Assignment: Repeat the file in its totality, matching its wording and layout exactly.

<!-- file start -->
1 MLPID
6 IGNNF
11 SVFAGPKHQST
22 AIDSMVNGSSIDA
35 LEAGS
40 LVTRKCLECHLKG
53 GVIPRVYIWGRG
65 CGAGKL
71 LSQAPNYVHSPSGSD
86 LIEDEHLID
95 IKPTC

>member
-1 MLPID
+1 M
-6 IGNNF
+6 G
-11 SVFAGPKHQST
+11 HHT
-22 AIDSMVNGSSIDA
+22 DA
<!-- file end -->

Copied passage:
1 MLPID
6 IGNNF
11 SVFAGPKHQST
22 AIDSMVNGSSIDA
35 LEAGS
40 LVTRKCLECHLKG
53 GVIPRVYIWGRG
65 CGAGKL
71 LSQAPNYVHSPSGSD
86 LIEDEHLID
95 IKPTC

>member
-1 MLPID
+1 M
-6 IGNNF
+6 G
-11 SVFAGPKHQST
+11 HHT
-22 AIDSMVNGSSIDA
+22 DA